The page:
Interesting how blatant the writing about male potency is getting when it comes to Trump’s presidency and the people around him. For the best example, last week’s Peggy Noonan piece. And in a similar vein, here are some great follow-up posts to the Trump, “Mooch,” and the Rise of the New York Douchebag piece from Jeet Heer:
Olivia Nuzzi/New York Magazine:
“This isn’t a normal presidency,” the source said. “Trump always likes shiny new toys. Anthony will be the golden boy for the next couple of months.”
“Trump is taking a gamble on Scaramucci,” the source added. “But if he makes Trump look bad on this, he’s going to fall out of favor very soon — and if he thinks Reince was mistreated by the president? Wait until he sees how the president will treat him.”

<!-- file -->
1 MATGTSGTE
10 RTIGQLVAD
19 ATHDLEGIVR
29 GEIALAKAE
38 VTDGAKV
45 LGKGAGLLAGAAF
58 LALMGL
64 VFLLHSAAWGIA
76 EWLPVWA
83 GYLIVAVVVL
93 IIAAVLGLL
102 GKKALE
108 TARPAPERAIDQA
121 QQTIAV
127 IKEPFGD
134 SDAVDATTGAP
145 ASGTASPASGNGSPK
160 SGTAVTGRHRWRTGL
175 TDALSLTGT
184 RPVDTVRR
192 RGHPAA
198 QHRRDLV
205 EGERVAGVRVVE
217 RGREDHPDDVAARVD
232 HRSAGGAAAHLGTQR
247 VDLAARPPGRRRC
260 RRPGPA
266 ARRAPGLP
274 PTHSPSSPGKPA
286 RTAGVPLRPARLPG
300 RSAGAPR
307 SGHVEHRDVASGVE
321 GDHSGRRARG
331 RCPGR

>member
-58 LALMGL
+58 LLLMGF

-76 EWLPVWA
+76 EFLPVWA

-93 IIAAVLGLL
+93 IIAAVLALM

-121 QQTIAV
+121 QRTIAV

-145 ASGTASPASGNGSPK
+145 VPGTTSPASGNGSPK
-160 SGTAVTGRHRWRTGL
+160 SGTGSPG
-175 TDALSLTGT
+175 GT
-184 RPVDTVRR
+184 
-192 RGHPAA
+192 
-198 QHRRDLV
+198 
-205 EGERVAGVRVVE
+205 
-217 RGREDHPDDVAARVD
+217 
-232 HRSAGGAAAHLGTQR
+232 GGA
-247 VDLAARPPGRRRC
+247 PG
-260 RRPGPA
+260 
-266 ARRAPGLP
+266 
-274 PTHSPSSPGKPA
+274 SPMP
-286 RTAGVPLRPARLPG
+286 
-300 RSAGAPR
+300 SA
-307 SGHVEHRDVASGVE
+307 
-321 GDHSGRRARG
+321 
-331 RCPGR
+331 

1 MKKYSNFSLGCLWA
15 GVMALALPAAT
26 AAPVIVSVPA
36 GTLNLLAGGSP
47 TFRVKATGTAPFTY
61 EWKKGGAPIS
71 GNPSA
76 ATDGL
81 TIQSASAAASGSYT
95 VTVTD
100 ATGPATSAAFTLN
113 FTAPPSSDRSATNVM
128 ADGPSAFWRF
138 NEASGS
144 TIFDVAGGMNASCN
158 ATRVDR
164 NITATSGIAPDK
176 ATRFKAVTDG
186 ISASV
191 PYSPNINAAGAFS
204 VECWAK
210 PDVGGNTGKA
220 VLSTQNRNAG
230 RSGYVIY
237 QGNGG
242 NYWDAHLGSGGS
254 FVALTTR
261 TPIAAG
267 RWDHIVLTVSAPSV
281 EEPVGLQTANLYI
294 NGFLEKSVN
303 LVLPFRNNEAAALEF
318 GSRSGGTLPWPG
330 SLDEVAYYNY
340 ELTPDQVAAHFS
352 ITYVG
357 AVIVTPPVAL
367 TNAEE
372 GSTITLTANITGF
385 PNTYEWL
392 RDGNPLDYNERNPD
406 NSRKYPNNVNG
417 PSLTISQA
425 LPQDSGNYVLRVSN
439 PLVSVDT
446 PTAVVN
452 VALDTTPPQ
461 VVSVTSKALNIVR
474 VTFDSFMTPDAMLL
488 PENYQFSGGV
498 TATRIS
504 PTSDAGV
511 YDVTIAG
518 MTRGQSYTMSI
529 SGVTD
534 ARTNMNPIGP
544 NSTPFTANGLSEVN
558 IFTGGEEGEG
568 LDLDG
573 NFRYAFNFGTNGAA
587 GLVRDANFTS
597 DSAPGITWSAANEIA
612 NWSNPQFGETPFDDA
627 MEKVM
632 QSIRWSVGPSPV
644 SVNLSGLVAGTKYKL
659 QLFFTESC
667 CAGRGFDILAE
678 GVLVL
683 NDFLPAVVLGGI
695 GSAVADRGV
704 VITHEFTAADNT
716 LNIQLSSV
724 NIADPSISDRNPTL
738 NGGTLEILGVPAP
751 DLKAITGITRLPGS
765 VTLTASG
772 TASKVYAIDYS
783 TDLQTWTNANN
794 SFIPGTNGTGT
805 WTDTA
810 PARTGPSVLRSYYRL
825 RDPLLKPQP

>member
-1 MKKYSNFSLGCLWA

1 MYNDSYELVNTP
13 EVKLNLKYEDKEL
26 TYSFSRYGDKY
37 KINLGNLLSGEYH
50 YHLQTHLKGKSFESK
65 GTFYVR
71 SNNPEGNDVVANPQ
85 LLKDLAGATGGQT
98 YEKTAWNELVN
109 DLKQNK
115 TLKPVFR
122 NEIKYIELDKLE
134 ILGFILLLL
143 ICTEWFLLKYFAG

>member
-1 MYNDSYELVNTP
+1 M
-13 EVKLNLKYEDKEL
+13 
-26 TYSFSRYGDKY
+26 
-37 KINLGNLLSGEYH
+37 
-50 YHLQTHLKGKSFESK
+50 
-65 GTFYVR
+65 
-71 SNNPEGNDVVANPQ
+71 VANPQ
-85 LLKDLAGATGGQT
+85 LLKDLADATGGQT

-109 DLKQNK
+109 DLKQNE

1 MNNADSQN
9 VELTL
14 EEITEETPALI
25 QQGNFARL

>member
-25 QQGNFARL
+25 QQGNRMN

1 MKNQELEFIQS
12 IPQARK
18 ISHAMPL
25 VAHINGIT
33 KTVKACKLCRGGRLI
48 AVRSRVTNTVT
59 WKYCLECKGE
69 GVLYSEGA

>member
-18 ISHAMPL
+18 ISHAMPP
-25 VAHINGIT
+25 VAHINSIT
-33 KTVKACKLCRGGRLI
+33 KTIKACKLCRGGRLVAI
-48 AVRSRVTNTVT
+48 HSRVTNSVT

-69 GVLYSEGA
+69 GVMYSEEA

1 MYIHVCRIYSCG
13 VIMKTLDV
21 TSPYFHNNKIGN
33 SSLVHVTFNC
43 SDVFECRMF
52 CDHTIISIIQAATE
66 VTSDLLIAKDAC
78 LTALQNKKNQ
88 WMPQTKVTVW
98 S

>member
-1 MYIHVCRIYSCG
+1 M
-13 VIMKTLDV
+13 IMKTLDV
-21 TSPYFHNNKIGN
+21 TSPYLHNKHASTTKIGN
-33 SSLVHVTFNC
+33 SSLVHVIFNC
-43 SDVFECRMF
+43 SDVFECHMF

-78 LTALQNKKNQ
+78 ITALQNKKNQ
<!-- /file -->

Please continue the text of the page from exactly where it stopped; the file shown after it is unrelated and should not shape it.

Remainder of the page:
Kevin D. Williamson/NRO, a must read:
Death of a F***ing Salesman
Glengarry Glen Ross is the Macbeth of real estate, full of great, blistering lines and soliloquies so liberally peppered with profanity that the original cast had nicknamed the show “Death of a F***ing Salesman.” But a few of those attending the New York revival left disappointed. For a certain type of young man, the star of Glengarry Glen Ross is a character called Blake, played in the film by Alec Baldwin. We know that his name is “Blake” only from the credits; asked his name by one of the other salesmen, he answers: “What’s my name? F*** you. That’s my name.” In the film, Blake sets things in motion by delivering a motivational speech and announcing a sales competition: “First prize is a Cadillac Eldorado. Second prize? A set of steak knives. Third prize is, you’re fired. Get the picture?” He berates the salesmen in terms both financial — “My watch cost more than your car!” — and sexual. Their problem, in Blake’s telling, isn’t that they’ve had a run of bad luck or bad sales leads — or that the real estate they’re trying to sell is crap — it is that they aren’t real men.
As far as Gen. Kelly as CoS, ignore the puff pieces and watch who the Mooch reports to. If it’s not Kelly, he’s already failed. If it is, failure has been postponed.